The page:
Putting All Your Eggs With One Broker
Dragon Partners is a super power in low-latency, high-frequency trading in Asia. This event driven technology-powered hedge fund generates its profits through hundreds of different strategies providing liquidity and removing inefficiency in the markets it trades in. Dragon uses the capital of its two principals, John Wong and Chris Leung, and has no client money whatsoever. John is the brains behind the strategies having spent 20 years at various roles perfecting his craft. Chris is the risk and operations expert, making sure margin calls were met so the firm wouldn’t go under if an algorithm backfired.
To realize volume discounts, Dragon is an executing member of the Australian Securities Exchange (ASX), Singapore Exchange (SGX) and the Osaka Securities Exchange (OSE). It clears through broker AB Global Group’s local subsidiaries, in each market where its capital can most efficiently be used across asset classes and to pay rock bottom margin rates.
Like most businesses that are speed-centric when it comes to computer-driven algorithmic decisions, Dragon Partners develops its own trading system in house utilising cutting edge hardware with programming conducted in C#. The head of development was poached for a small fortune a few years ago from a Japanese investment bank. In order to maintain its latency edge the firm chooses to use the colocation facilities of the exchange where it pays top dollar. Colocation at the ASX costs US$5,500 per month for one rack, US$1,375 for extra power and US1,500 for a redundant rack in case of emergency. Access charges to the exchange gateway cost close to US$1,000 per session and a high capacity API to ASX Trade allowing for 50 orders per second costs a further US$2,800 per month. Accessing liquidity on TradeMatch, PureMatch and VolumeMatch, the ASX’s alternative execution facilities costs an additional US$1,750. Market data from all venues is another US$3,500 per session. Hardware comes in at an extra US$25,000 and US$150,000 more for staff to manage the exchange connections and internal IT. Similar costs are borne for the setups in Singapore and Japan.
Lily Tsang is the Global Head of Professional Trading Groups and the CEO of the Hong Kong subsidiary of AB Global. She is also an old friend of John Wong having known each other as children when their parents would frequently meet for yum cha on Sundays.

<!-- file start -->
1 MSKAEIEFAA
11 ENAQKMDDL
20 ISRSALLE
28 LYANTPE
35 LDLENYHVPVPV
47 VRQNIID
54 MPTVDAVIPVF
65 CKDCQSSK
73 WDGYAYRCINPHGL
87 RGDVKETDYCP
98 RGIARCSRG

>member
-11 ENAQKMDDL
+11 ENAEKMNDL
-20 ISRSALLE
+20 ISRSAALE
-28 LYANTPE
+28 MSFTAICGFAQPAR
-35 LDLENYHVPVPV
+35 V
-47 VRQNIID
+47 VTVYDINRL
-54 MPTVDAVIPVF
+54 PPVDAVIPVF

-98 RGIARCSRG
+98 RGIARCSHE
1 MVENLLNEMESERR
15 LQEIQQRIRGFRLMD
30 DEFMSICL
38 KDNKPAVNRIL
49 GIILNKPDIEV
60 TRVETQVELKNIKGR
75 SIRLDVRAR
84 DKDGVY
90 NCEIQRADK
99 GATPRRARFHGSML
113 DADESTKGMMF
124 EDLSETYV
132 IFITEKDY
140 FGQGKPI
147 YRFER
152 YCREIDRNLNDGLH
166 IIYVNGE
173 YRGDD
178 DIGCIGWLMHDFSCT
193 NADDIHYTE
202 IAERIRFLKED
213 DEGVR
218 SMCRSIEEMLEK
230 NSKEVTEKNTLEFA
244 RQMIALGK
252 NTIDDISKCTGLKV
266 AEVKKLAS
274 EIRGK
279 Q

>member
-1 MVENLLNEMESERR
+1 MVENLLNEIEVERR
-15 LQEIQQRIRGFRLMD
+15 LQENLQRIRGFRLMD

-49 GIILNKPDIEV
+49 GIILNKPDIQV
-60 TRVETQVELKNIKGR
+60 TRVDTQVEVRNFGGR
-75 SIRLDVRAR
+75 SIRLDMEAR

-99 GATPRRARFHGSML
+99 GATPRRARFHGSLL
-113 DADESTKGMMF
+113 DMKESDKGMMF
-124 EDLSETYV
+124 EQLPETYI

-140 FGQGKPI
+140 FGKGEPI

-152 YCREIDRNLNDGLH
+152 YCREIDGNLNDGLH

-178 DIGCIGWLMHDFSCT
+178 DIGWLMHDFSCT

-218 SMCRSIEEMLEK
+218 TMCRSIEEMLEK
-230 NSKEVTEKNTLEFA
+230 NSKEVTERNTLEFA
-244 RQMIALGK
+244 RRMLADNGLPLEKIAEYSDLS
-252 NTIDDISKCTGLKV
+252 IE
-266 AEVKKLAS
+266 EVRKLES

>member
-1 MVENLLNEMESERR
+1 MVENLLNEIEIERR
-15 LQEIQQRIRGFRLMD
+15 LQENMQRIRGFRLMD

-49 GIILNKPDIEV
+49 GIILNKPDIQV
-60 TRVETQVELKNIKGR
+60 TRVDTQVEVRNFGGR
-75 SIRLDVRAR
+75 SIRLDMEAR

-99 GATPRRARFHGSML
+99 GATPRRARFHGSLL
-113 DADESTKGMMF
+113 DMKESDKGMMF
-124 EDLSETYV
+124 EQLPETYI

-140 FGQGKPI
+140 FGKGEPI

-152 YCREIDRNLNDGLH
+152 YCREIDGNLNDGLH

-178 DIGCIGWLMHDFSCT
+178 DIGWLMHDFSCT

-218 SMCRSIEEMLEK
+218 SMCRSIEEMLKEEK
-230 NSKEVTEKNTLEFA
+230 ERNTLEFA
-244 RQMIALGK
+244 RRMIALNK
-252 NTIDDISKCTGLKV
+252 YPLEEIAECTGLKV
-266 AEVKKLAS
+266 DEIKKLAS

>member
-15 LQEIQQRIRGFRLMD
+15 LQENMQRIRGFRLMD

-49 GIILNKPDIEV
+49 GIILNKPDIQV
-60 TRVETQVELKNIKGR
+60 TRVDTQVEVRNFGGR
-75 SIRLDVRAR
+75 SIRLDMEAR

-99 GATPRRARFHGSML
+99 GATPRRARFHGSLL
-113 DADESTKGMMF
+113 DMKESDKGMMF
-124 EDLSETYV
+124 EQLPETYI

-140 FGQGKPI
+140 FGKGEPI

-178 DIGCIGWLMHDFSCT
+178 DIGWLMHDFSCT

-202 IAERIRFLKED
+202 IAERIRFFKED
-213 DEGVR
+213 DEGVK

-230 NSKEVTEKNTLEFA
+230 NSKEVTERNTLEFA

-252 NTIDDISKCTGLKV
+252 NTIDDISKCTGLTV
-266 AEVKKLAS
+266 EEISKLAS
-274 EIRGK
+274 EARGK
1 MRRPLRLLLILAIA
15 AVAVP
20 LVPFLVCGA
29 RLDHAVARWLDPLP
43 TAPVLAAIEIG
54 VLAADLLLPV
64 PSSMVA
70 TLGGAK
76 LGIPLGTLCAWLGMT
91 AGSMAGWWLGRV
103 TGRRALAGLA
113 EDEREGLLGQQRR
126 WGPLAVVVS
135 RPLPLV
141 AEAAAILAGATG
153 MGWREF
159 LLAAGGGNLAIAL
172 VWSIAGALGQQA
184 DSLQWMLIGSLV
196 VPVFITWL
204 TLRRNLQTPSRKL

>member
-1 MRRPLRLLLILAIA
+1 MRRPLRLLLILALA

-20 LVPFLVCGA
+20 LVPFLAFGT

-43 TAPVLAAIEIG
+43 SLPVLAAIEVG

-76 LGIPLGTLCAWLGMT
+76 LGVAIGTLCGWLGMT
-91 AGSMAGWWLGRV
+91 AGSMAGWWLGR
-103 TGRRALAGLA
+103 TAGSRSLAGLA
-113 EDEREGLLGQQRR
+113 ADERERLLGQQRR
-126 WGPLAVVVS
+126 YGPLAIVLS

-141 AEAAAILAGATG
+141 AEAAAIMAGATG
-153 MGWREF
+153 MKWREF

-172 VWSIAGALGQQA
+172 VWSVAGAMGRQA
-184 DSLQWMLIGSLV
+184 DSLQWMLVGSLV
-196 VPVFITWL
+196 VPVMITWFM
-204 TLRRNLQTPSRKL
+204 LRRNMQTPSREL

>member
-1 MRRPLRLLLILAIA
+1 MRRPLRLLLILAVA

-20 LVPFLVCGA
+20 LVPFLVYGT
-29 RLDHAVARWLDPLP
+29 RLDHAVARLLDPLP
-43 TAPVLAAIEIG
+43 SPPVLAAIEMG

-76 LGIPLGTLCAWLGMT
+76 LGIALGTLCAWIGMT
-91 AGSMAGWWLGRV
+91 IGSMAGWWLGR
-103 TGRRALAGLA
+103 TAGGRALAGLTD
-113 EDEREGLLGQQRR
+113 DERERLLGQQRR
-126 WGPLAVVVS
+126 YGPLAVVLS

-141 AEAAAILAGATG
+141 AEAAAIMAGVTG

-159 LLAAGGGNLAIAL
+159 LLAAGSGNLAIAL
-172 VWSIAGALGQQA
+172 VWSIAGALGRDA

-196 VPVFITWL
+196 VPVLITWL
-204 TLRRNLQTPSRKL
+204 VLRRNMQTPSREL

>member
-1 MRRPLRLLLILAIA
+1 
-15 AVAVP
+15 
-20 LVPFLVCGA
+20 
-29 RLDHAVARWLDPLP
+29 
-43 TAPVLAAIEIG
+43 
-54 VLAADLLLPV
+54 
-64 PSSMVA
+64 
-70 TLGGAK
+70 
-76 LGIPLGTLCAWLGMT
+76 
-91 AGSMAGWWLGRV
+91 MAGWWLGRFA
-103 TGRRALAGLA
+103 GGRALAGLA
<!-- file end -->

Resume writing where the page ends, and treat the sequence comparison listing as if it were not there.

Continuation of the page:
Last year, during the Formula 1 in Singapore at a client event hosted in the paddock by MF, Lily told her customer, “Our group CEO has taken the firm in a new direction outside its traditional agency execution and clearing business”. She continued, “He is using the firm’s capital to invest in sovereign debt which he believes is oversold.”
The CEO had a background in buying distressed assets and selling them at a profit, so John thought no more of it.
This year at the Hong Kong Rugby Sevens John saw Lily once again. “Lily”, He said, “the Europe situation seems to be getting worse and that the bottom wasn’t insight.” Lily agreed and said “While volumes appear to be drying up in Europe the volatility had been good and has caused volumes to rise in Asia.” John smiled and agreed “Yes, we have been very busy and very profitable.”
One morning not too long ago while John was having his breakfast before attending an industry conference in Mumbai where he was scheduled to give the keynote address his phone rang and it was Lily.
She sounded frantic. “Have you seen the paper?”
“No” he replied.
“It’s a complete disaster. We are bankrupt,” she continued without sugar coating it.
“You can’t be serious,” John responded still in disbelief at what he had just heard. “What happened?”
“Our CEO was wrong about the Eurozone debt. Now client money is missing,” she said.
Just then a beep came through on his phone. It was another call, his partner, Chris Leung. “Hang on Lily”, John said, “Chris is on the other line. I’ll call you right back.”
“Chris, I just heard from Lily. What’s going on?”
“It’s unbelievable.” Chris replied angrily. “We have just been notified by the ASX and the OSE that they have suspended AB and because they are our only clearer we have been suspended too, until we can find a new one.”
“Calm down” said John “we’ll just open an account with another clearer and transfer our funds. We get calls from the banks everyday asking us for our business.”
“You haven’t heard everything” began Chris. “We haven’t completed the roll of the Nikkei 225 future yet. We are still short 500 contracts and they are set to expire next week. If we can’t offset our position we’ll owe just over US$5million. It could take weeks or months to figure out everyone’s exposure.”
“Chris, you call the exchanges and see what they are doing about client positions and I’ll call Lily back and try to see what they are doing.” John hung up on Chris and dialed Lily’s number.
She answered right away. “John I was just about to call you back” she spoke quickly.
“What is going on with our positions and cash?” John asked holding back his anger.
“Legal is just on the phone with the OSE right now but I have some more bad news” she hesitated. “Our compliance just told me that in Australia there is something called Regulatory Guide 212. It basically says that the parent company is allowed to use client money to hedge OTC positions which is exactly what those Eurobonds are. It is very possible you won’t see any of your money held in Australia.”
Question: In order to avoid the risk it found itself exposed to, with one bankrupt clearing broker and its capital tied up for weeks or even months, what could Dragon Partners have done to protect itself in this scenario?